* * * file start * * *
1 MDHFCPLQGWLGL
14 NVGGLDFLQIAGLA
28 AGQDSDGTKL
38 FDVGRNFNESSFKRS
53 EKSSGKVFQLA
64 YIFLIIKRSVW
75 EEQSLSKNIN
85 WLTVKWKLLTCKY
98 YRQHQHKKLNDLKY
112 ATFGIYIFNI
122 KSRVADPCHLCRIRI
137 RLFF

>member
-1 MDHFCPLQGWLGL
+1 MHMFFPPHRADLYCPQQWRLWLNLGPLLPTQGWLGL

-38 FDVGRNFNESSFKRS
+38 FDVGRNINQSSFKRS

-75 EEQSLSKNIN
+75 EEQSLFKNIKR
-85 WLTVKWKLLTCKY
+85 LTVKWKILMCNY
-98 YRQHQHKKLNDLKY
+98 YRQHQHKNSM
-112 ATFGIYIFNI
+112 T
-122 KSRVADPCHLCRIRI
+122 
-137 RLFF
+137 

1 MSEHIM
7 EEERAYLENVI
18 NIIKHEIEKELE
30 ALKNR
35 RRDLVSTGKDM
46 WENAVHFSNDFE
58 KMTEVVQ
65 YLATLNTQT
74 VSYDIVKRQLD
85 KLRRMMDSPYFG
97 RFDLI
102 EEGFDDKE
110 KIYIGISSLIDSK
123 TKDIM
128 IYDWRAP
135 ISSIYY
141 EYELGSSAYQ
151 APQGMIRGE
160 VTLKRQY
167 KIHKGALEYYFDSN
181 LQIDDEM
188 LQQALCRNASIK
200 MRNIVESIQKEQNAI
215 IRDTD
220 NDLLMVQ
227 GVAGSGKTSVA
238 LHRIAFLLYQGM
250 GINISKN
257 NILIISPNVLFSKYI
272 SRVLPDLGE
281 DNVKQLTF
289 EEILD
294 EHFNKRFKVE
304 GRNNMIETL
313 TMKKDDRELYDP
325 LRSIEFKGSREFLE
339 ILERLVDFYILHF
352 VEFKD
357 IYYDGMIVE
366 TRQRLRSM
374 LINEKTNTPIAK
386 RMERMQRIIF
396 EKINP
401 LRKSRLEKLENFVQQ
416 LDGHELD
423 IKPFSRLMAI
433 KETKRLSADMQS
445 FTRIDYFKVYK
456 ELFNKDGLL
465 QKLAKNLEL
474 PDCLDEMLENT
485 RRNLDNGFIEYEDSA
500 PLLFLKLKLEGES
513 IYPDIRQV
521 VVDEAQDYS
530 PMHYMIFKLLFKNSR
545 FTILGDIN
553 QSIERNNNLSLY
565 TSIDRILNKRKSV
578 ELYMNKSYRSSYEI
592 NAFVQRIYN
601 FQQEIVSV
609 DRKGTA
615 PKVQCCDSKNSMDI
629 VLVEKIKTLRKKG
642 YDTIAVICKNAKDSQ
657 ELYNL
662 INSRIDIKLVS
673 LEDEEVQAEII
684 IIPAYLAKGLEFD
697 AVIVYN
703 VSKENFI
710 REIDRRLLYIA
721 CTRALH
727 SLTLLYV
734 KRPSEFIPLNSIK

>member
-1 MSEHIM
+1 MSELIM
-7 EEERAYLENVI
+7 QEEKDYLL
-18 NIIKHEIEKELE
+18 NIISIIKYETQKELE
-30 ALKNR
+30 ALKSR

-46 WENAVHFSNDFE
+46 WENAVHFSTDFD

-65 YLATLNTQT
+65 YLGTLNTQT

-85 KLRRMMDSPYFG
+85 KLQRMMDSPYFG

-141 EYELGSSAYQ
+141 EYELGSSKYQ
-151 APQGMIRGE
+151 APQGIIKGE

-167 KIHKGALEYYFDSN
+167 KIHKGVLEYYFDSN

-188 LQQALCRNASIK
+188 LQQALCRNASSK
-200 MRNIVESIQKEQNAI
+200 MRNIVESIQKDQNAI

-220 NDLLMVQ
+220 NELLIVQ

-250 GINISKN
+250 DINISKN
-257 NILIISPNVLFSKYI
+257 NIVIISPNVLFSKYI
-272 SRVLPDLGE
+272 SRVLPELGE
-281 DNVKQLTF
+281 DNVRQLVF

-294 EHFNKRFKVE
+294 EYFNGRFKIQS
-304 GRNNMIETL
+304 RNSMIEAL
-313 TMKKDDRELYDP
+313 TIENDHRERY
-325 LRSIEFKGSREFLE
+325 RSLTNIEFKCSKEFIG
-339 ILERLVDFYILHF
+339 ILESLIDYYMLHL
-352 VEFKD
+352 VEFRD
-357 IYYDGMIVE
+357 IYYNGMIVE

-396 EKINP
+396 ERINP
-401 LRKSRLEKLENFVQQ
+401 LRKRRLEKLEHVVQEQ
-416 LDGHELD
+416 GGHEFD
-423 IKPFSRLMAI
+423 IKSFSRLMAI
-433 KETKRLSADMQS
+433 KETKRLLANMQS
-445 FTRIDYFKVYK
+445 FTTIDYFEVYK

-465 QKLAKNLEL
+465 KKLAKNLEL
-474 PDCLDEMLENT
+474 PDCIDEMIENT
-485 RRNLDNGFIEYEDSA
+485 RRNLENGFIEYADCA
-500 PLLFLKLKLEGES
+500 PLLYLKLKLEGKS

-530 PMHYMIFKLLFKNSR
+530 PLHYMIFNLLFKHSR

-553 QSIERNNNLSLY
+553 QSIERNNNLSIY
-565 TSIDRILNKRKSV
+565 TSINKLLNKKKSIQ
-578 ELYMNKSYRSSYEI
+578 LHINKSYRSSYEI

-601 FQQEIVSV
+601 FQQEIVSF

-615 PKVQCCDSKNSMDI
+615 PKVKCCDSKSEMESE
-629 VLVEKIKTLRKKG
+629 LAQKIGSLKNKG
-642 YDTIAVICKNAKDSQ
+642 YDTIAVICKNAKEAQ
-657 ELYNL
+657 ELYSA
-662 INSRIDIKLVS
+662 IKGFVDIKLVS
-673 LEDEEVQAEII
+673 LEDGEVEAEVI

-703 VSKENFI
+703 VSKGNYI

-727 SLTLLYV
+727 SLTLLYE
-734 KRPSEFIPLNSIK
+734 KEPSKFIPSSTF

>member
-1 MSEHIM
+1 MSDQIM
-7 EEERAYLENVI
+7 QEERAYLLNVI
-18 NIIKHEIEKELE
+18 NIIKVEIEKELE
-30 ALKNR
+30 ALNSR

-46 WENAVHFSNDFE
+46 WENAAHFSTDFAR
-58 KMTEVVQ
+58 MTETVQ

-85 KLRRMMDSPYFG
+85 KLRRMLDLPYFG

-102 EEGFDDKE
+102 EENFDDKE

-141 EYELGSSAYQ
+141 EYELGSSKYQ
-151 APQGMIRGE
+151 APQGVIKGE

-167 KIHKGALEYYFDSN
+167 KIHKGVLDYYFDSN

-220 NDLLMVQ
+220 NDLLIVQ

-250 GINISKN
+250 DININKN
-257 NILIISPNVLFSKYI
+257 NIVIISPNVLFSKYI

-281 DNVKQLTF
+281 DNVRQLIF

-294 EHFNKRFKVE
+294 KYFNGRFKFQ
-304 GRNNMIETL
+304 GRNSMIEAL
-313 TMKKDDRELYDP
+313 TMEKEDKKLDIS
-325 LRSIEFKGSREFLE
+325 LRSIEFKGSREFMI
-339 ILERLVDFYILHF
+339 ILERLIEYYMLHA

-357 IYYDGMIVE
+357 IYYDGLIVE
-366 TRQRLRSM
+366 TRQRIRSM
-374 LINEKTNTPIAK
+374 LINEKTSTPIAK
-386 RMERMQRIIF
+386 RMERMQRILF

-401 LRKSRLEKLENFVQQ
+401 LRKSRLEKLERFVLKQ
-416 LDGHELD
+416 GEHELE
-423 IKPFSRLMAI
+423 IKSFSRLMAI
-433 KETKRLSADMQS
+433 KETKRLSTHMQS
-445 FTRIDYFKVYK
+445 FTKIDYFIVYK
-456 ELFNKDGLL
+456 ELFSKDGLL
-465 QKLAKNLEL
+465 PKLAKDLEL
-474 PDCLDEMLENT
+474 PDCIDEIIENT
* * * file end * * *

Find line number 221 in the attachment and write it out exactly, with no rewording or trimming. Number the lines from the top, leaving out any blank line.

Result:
+141 EYELGSSKYQ